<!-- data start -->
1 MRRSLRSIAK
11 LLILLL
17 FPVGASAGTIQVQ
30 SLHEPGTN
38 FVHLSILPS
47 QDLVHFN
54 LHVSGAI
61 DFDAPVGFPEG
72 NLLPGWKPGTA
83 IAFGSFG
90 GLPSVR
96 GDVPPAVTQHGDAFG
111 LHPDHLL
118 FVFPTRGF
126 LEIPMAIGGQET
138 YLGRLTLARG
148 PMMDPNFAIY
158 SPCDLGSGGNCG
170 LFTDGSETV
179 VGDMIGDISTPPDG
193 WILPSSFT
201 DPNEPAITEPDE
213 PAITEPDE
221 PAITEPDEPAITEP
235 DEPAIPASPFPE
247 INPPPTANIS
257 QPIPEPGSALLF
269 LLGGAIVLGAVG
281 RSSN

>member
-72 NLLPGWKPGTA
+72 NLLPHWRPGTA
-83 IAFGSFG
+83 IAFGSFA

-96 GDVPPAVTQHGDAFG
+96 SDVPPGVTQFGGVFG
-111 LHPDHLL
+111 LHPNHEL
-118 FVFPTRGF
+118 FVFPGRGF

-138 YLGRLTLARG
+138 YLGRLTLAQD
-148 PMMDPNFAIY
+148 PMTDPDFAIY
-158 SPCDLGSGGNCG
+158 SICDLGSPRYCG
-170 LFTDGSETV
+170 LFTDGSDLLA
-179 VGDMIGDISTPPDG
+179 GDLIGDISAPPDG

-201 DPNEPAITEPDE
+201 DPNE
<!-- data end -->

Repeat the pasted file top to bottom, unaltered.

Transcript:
1 MRRSLRSIAK
11 LLILLL
17 FPVGASAGTIQVQ
30 SLHEPGTN
38 FVHLSILPS
47 QDLVHFN
54 LHVSGAI
61 DFDAPVGFPEG
72 NLLPGWKPGTA
83 IAFGSFG
90 GLPSVR
96 GDVPPAVTQHGDAFG
111 LHPDHLL
118 FVFPTRGF
126 LEIPMAIGGQET
138 YLGRLTLARG
148 PMMDPNFAIY
158 SPCDLGSGGNCG
170 LFTDGSETV
179 VGDMIGDISTPPDG
193 WILPSSFT
201 DPNEPAITEPDE
213 PAITEPDE
221 PAITEPDEPAITEP
235 DEPAIPASPFPE
247 INPPPTANIS
257 QPIPEPGSALLF
269 LLGGAIVLGAVG
281 RSSN

>member
-72 NLLPGWKPGTA
+72 NLLPHWRPGTA
-83 IAFGSFG
+83 IAFGSFA

-96 GDVPPAVTQHGDAFG
+96 SDVPPGVTQFGGVFG
-111 LHPDHLL
+111 LHPNHEL
-118 FVFPTRGF
+118 FVFPGRGF

-138 YLGRLTLARG
+138 YLGRLTLAQD
-148 PMMDPNFAIY
+148 PMTDPDFAIY
-158 SPCDLGSGGNCG
+158 SICDLGSPRYCG
-170 LFTDGSETV
+170 LFTDGSDLLA
-179 VGDMIGDISTPPDG
+179 GDLIGDISAPPDG

-201 DPNEPAITEPDE
+201 DPNE